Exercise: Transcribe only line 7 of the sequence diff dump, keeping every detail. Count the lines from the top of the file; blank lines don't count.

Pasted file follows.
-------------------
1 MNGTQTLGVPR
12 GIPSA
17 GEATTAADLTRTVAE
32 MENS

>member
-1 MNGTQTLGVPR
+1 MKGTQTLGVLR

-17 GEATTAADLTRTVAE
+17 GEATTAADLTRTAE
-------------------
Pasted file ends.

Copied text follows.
+1 MKGTQTLGVLR